Lundborg had worked with Anthony “Tony” Warner during his tenure at A.C.E alarms, a business owned by Lundborg’s father, according to The Daily Beast. After his father’s car accident, Lundborg and Warner were tasked with running the business. Part of their job tasks involved driving to work sites to install and service burglar alarms.
“I worked with Tony as his helper. I kind of looked up to him. He was kind of a hippie. Had long hair, a Magnum, P.I. mustache,” said Lundborg in an interview with The Daily Beast. “He was a smart, cocky kind of guy. I rode around with him all day every day—during the summers, at least for a couple years.”
According to Lundborg, Warner hated authority, smoked weed, and claimed he was in the Navy. It is unknown if he was actually in the Navy, but Warner was arrested for marijuana possession in the 70’s.
While driving around with Lundborg, whenever Warner saw an officer, he would bash police officers.
“I hate cops. They’re all corrupt, Never trust a cop,” Warner would say, according to Lundborg.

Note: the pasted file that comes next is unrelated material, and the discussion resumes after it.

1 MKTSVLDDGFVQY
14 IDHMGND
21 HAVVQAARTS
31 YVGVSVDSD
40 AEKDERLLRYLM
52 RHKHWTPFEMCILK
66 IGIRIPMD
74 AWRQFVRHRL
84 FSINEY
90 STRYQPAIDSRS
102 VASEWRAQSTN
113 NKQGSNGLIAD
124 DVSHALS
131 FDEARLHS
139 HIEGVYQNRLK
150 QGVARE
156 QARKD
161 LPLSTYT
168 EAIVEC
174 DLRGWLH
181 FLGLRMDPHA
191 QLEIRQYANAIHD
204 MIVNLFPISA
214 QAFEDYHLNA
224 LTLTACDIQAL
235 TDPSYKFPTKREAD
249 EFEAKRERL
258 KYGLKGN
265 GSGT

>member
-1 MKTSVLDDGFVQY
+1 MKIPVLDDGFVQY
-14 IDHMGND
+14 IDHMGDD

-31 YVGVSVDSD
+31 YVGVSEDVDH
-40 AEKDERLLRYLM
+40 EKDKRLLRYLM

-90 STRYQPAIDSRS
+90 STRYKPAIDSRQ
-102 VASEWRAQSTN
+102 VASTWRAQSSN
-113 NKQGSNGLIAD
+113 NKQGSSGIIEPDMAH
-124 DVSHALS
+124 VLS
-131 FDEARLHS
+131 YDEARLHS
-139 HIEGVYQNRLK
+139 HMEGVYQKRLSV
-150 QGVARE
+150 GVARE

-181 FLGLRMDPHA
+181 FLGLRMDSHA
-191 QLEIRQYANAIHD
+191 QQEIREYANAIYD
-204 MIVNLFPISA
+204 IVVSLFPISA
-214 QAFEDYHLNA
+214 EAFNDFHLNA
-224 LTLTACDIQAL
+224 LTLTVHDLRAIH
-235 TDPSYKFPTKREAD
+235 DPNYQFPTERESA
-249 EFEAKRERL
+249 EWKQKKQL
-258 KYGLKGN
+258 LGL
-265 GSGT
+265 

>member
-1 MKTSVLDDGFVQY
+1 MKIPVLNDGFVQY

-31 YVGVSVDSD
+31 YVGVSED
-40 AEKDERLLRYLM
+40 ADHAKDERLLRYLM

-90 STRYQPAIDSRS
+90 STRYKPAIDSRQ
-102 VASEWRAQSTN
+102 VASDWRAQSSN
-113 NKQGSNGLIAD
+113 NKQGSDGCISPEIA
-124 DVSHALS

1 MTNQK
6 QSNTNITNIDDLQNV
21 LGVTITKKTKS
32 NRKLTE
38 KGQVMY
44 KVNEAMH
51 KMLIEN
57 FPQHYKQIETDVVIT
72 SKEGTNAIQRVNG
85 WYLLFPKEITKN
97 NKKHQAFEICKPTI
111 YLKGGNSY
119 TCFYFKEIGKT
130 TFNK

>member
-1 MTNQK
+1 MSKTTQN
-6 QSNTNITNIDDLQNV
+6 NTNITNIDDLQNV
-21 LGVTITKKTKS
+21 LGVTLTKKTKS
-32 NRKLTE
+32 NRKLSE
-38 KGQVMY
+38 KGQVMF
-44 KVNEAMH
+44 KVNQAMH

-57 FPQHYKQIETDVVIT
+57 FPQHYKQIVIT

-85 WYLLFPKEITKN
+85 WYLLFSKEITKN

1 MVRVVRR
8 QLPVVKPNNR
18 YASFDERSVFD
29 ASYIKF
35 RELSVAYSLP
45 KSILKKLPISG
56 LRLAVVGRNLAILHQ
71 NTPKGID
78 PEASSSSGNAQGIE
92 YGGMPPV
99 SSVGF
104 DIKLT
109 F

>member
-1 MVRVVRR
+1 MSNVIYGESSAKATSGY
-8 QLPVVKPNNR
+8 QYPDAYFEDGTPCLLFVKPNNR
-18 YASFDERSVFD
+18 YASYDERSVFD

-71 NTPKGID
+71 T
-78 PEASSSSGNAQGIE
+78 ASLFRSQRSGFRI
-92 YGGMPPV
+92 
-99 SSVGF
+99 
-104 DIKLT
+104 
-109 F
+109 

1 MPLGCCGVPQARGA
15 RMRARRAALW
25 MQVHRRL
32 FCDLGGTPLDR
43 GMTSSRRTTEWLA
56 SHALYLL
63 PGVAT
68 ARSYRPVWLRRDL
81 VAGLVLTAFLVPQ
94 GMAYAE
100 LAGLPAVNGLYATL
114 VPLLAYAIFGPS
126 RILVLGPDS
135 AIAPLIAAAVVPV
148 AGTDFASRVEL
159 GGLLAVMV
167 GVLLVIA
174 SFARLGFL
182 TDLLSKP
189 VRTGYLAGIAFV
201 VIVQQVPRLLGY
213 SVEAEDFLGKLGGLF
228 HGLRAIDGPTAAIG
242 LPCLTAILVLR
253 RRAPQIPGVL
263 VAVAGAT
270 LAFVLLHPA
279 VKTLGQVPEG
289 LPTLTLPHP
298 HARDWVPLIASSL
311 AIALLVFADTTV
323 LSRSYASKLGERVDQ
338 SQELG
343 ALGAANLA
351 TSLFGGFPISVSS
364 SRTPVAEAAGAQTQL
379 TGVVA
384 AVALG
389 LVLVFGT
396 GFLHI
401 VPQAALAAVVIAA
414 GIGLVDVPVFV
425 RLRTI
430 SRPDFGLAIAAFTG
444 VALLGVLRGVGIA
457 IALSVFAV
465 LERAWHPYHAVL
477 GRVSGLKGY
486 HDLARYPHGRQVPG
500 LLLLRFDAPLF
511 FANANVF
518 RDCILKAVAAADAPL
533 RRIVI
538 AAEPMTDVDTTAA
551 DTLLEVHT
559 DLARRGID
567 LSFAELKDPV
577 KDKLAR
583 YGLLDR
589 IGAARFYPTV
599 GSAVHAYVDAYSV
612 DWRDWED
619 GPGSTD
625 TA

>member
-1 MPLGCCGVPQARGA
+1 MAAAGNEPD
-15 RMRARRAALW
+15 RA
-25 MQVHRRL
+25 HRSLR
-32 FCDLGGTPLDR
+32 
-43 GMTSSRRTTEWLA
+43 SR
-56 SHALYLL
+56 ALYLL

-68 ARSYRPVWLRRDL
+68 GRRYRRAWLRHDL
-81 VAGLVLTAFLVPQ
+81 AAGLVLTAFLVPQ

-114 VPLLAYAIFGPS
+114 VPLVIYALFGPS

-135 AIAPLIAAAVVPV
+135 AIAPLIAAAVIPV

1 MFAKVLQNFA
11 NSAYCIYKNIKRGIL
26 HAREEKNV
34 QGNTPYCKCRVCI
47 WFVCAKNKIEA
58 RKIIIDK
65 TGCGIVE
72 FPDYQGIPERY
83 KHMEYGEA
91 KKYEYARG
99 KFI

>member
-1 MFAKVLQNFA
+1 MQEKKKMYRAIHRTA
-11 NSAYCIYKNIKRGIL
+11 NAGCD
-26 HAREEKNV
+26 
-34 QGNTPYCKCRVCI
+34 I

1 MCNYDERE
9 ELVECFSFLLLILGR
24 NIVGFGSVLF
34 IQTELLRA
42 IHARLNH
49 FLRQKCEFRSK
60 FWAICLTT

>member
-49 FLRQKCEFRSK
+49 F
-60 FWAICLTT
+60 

Lundborg had spoken to the FBI about Warner. Authorities are currently trying to figure out what motive Warner might have had. According to authorities, Warner had bought into 5G conspiracy theories and might have specifically targeted the AT&T building in what Nashville’s mayor calls an “infrastructure attack.”
“It does appear that the intent was more destruction than death. That’s all still speculation at this point as we continue in our investigation with all of our partners,” said David Rausch, the director of the Tennessee Bureau of Investigation, on Monday.
Authorities are also investigating why Warner had transferred two of his homes to Michelle Swing, a 29-year-old music executive in Los Angeles. She had been given two properties by Warner in the past two years. Swing has refused to state her relationship with Warner and denies receiving a second property from Warner. Warner had allegedly given the second home, on November 25th, to Swing.
“I didn’t even buy the house, he just deeded it over to me without my knowledge. So this is all very weird to me, that’s about all I can say,” said Swing when reached out by the Daily Mail.
Tennessee allows people to “deed property to someone else without their consent or their signature or anything,” according to Swing.
One of Warner’s neighbors, Rick Laude, said that Warner told him that “Nashville and the world is never going to forget me.” Warner also said he was diagnosed with cancer to an individual he gave his car away to.